It Shines, Still: On Its 15th Anniversary, Stardust Still Carries That Secret Magic

A lad. A lass. Spells. Swords. Then, brotherly ghosts, goat man, pirate in drag, and breasts that could sag! These are the sights to see in the lovable and shiny "Stardust," Matthew Vaughn and company's adaptation of Neil Gailman's 1999 novel.

When the film came to Vietnamese theaters, which wouldn't be until Christmas of 2007 was a week out, I had already had experience with "fairy tales that won't behave." Prior to the chase for Yvaine, the fallen star (Claire Danes) — who was hunted by ruthless princes (among them, Mark Strong), aging witches (one of them, Michelle Pfeiffer) and lovestruck village boy Tristan (Charlie Cox) — there was "Shrek" and "Ella Enchanted."  "Shrek" poked at contemporary pop culture with its "Matrix"-inspired a fight, "Shrek 2" took aim at capitalism with its own spin on Starbucks, and "Ella Enchanted" gave a medieval version Teen Vogue. But "Ánh Sao Ma Thuật," as "Stardust" was titled in Vietnam, rose above the rest.

The ways it would go against traditions in some of its spins guaranteed that every subsequent watch will be the first one, made on the pointedly gray afternoon of December 16 at Đống Đa Cinema.

Misbehaving fairy tales

My positive reaction made me one of the kids which this film was "strictly for" in Variety's review, and if not that then one of those "6-year-olds and fantasy nerds" mentioned in The Spectator's. But being 14, I didn't fit any of that supposed target crowd. Against those reviews — which in retrospect contained possible notes of condescension in them — it felt like I might be losing it. Was I? Especially when, going on 30 now, I see "Stardust" as more than a fantasy adventure that my adolescent self found to be a "phim hay"?

In retrospect, "Stardust" knew how to grow with the viewer (at least to this Vietnamese person) because its links to current times were different than most. Writers Jane Goldman and Vaughn himself brought and embedded modern elements into ye olde landscape, and that was a contrast to the more obvious (if then-trendy) route of turning classical things into the fish out of water. The modernizations themselves also paid no concern with items du jour or references to catch; they just were in the world, about as natural as the sun and the moon. Therefore, gags such as seeing Lamia (Pfeiffer) using the ring to call her sisters, or realizing the carriage of the oldest prince, Primus (Jason Flemyng), was a Hummer but horse-drawn, stayed effective (if not so meme-ready, right "Shrek?"). The dialogue, or specifically its concise mindfulness of operating within the blockbuster sphere, was also immune to time as it was neither period-florid nor Netflix's "Persuasion"-new. Of course, "The Princess Bride" did all of this first. In fact, Rob Reiner's film and "Midnight Run" even inspired Vaughn's vision.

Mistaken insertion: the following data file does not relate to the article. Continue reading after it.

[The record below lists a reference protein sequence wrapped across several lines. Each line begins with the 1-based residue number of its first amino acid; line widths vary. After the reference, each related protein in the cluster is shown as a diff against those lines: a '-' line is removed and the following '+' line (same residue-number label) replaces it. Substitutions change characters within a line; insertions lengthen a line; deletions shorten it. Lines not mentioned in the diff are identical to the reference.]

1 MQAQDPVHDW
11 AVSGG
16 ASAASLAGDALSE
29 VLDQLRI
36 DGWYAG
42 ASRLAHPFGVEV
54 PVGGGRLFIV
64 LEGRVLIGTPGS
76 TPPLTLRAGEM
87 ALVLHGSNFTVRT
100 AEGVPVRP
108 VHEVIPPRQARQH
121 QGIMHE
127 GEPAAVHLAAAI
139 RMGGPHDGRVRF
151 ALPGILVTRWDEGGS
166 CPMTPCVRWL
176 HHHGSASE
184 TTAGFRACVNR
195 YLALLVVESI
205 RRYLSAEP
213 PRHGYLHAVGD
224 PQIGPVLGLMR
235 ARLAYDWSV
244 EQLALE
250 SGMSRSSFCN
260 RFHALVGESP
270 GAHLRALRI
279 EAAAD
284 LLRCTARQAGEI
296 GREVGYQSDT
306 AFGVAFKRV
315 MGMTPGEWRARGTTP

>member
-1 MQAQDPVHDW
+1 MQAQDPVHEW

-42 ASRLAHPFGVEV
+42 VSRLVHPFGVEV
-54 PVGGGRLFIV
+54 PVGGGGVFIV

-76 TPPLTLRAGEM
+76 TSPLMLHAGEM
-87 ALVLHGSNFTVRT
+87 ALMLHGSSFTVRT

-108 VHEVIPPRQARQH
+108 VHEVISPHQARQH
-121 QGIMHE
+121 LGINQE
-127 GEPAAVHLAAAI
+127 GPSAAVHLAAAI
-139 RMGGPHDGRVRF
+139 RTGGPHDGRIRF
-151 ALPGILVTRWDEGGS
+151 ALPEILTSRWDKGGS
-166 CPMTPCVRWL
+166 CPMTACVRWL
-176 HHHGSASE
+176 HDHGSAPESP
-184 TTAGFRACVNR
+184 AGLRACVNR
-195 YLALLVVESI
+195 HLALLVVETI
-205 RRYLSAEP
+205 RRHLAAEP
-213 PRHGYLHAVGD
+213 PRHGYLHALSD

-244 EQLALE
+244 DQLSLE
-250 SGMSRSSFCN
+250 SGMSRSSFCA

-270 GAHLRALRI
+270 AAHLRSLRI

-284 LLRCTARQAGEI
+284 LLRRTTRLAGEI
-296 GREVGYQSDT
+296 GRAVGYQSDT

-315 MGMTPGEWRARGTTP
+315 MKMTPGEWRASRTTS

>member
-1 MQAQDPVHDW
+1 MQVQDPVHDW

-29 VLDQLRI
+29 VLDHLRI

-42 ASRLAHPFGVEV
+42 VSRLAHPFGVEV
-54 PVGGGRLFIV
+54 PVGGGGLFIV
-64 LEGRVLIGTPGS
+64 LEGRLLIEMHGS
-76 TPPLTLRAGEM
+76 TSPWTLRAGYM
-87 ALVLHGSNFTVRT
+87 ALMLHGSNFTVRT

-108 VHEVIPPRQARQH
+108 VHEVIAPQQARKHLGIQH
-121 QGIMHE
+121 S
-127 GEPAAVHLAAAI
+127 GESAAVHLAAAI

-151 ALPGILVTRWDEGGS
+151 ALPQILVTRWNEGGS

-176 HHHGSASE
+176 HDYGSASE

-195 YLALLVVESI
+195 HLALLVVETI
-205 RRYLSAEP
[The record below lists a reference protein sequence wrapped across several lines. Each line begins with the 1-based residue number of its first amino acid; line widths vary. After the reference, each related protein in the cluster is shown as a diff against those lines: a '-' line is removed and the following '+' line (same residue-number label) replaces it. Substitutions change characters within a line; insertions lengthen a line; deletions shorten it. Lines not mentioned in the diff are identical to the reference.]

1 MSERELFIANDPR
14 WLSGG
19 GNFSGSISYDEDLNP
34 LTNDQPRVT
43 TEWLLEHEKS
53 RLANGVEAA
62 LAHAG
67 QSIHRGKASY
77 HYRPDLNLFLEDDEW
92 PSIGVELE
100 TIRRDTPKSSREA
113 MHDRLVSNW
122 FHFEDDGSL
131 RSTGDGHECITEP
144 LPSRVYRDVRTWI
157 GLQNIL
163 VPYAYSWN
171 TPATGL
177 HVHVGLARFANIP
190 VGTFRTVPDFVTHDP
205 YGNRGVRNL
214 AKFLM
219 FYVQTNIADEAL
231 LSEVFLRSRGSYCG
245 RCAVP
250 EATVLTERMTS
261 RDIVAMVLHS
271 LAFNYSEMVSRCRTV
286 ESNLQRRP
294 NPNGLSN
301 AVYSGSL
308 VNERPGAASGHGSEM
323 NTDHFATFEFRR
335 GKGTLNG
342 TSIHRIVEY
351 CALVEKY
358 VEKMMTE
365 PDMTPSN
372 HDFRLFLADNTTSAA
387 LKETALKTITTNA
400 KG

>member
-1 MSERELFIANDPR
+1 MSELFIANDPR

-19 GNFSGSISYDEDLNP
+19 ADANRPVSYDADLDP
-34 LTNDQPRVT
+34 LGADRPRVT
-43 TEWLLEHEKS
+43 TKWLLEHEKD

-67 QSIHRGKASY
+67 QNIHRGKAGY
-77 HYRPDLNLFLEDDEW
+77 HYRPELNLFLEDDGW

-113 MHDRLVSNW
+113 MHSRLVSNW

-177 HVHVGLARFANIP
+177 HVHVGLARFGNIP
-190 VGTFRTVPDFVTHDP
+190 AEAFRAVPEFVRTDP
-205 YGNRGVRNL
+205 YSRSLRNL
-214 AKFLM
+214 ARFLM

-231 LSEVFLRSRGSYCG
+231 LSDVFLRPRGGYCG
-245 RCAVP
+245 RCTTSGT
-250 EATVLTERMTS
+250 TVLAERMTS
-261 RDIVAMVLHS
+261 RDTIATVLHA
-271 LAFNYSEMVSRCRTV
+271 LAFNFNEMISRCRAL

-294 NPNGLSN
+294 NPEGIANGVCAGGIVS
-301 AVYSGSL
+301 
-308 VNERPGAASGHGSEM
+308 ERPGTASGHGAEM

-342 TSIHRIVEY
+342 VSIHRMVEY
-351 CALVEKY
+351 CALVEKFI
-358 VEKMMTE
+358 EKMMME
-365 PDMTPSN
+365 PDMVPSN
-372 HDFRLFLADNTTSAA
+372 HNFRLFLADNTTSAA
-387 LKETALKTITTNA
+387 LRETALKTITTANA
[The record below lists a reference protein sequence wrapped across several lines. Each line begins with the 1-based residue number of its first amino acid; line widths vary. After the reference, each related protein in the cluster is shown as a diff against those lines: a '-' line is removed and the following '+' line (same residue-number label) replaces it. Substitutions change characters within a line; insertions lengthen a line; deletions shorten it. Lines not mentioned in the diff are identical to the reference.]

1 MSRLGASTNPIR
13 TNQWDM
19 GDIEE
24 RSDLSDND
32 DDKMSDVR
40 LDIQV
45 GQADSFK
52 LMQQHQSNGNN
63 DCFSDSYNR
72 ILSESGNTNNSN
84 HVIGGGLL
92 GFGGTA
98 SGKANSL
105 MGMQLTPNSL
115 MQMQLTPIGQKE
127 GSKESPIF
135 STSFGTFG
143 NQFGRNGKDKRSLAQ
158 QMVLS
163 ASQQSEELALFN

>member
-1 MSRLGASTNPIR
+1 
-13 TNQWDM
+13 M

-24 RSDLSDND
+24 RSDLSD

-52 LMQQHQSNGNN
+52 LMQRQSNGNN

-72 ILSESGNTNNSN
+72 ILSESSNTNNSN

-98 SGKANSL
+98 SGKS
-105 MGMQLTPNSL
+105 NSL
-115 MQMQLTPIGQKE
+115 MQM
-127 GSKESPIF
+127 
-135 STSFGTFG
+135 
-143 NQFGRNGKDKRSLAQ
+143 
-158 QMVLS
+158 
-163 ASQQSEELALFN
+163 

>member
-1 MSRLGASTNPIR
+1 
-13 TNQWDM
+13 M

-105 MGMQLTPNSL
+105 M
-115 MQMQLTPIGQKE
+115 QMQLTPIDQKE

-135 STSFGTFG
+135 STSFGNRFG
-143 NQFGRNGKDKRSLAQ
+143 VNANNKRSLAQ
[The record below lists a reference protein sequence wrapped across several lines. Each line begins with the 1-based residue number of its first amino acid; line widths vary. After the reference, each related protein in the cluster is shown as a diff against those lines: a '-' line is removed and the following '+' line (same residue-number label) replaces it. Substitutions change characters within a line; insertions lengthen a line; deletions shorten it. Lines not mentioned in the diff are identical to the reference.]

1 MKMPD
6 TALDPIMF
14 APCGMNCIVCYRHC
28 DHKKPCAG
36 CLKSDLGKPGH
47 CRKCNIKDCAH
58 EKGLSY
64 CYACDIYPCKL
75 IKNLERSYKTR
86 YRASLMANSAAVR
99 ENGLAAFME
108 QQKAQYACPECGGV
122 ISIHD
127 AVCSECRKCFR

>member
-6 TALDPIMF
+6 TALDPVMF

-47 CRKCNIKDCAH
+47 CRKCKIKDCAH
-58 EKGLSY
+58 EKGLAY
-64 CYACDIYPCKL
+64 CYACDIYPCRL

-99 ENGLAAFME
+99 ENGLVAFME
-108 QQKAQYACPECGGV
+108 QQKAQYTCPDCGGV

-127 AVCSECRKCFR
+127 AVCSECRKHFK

Dancing past censorship

The film was also an eye-opener on another front: It was shown in Vietnam without any cuts. Even when it had dark magic, grown humor, and non-heteronormativity — the latter depicted through Captain Shakespeare (Robert De Niro), whose archetypal masculinity is a guise. Even when it was lighter and leaner than its source material. It would puzzle me why the censorship board let "Stardust" pass unscathed, until the answer that was right in front of my eyes surfaced: the message.

The narrative wasn't complicated, nor did it want to be, and the result was a hyper-clear kind of messaging about what was fair and what was wicked. At the end of the day, fairness had prevailed, and wickedness was vanquished. In a sense, it was the hand in the glove of the country's eons-long embrace of Confucian values rich in "this is the and only way"-isms. Either that or the tenets of "chân, thiện, mỹ" (truth, goodness and beauty) collectively acting as deviation deterrent. Perhaps to the censors, those Anglo-minded brushes were just embellishments on, and not the essence of, the material. I think they were just like male actors playing female characters (and vice versa) or the deliberate anachronisms in the riff-on-fairy tales "Ngày xửa... ngày xưa" plays that I once adored. To illustrate: The "Ngày xửa... ngày xưa" 2000 debut of "Tấm Cám," also known as the Vietnamese version of "Cinderella," had a moment when the evil stepsister Cám (Thành Lộc) and stepmother (Hữu Châu) attempted to catch the protagonist's pet goby by dancing in less-than-traditional moves (a couple of which, unfortunately, evoked stereotypical Native American imagery).

More than a bedtime story

And this was likely where "Stardust" quote-unquote ended for the aforementioned reviewers. It made a kid smile, it bore the neatness of a bedtime story, fin. That might be true and also not, for I did say the film would change as my eyes age. For this year, I find that, as much as the film is unabashedly about true love, it's also about genuine acceptance. The characters practicing it would know of sharing over taking and, more importantly, would learn how to be fearless at being true.

I feel like every aspect of "Stardust" has always embodied that magic, which in these chaotic times is enough to momentarily turn burdens into feathers. More than that, it gives me an all-access pass to again feel like a kid, the version that once believed he could light up the sky and rule the world.

Only quality tales can do that.